On June 27, 2018, the Supreme Court of the United States issued its decision in Janus v. AFSCME1. By a 5-4 vote, SCOTUS ruled that public employee unions cannot require non-members to pay union dues, even if those employees are benefiting from the services provided by the union. 28 states already had “right-to-work” laws on the books, meaning that unions in those states were already precluded from collecting fees from non-union members. This ruling makes that ban a national standard.
The case centered on a child-support specialist for the Illinois Department of Healthcare and Family Services, Mark Janus, who argued that he should not, as a non-member of the American Federation of State, County, and Municipal Employees (the union representing him) be required to pay even a limited fee to cover the cost of collective bargaining. Janus argued that the $45 in union dues deducted from his paycheck each month violated the First Amendment because it forced non-members to associate with political ideas with which they did not agree.
Justice Alito, writing for the majority, agreed with Janus that government “extraction of agency fees from nonconsenting public-sector employees violates the First Amendment.” In doing so, the court overruled its 1977 decision in Abood v. Detroit Board of Education, in which it held that a union could require non-members to pay agency fees as long as it did not use the fee to advance political or ideological issues. The Court in Janus found that Abood did not provide a “clear or easily applicable standard” to separate fees for collective bargaining from those from political activities. In her dissent, Justice Kagan accused the court of “weaponizing the First Amendment in a way that unleashes judges, now and in the future, to intervene in economic and regulatory policy.” “Its decision will have large-scale consequences,” Kagan said. “Public employee unions will lose a secure source of financial support. State and local governments that thought fair-share provisions furthered their interests will need to find new ways of managing their workforces.”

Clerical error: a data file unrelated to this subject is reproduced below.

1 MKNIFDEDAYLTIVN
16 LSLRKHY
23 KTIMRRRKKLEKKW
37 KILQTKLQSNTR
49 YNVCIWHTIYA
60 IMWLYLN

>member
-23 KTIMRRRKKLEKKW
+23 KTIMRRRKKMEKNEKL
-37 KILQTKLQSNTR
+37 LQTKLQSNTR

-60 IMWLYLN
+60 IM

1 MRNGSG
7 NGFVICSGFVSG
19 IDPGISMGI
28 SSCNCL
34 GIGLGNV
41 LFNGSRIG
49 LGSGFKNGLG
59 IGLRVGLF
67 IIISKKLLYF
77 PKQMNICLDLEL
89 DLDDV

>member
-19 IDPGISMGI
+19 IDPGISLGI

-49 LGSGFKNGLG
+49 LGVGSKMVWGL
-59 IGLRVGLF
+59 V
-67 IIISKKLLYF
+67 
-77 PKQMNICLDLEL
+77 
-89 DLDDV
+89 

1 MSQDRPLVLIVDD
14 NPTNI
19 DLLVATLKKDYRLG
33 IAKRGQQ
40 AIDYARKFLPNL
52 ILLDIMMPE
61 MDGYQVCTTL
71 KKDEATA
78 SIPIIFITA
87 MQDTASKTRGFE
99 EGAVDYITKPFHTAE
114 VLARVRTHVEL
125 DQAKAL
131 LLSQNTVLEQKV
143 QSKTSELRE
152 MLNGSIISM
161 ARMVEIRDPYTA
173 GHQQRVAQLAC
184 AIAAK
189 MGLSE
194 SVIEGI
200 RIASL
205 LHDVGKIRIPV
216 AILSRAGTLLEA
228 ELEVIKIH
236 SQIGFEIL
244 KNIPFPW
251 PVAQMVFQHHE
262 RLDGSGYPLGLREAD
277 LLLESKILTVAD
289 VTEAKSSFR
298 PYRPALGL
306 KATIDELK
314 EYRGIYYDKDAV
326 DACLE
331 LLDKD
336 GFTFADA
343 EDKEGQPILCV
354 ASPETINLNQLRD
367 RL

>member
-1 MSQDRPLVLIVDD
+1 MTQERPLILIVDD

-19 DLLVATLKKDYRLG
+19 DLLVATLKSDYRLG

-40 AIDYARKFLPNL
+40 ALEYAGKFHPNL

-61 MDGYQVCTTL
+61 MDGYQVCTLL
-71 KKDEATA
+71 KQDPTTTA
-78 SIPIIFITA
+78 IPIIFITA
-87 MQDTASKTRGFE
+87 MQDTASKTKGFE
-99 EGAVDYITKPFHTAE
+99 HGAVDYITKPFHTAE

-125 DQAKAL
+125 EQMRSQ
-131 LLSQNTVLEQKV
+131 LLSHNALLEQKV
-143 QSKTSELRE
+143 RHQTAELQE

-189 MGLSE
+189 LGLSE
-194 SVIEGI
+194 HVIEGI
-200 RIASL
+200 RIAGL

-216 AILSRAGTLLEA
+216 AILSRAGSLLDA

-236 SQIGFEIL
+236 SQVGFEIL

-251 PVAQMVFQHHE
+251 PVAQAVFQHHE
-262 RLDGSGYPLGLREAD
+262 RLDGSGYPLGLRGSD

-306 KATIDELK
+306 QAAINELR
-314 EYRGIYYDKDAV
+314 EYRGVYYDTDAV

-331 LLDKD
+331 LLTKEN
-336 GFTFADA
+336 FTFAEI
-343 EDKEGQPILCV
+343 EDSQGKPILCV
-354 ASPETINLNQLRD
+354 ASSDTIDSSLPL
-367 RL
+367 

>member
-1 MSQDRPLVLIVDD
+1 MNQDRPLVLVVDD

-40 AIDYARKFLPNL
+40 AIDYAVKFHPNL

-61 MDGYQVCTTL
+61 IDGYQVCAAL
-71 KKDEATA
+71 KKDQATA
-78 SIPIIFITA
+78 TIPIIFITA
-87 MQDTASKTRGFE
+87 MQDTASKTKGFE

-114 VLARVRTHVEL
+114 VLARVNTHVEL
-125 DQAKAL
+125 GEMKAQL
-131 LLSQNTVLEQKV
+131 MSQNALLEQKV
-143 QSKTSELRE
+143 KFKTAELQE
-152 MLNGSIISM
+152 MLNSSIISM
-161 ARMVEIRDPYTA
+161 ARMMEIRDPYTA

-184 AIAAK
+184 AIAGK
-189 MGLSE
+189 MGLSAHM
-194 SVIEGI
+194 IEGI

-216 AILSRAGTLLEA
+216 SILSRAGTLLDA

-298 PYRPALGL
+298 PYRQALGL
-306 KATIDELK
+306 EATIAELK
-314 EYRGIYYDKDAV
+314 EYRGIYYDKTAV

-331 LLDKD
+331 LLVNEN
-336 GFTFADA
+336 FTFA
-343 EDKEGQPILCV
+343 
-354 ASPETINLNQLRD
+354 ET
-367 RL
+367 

Although the decision only affects public sector employees, some early commentators such as Kenneth Thomas2, executive director for the New York Construction Alliance, have argued that Janus does not signal the end for organized labor and construction trade outfits. Thomas said it could spark a discussion within the private sector about how construction trade unions collect and spend dues and how they engage with private-industry players.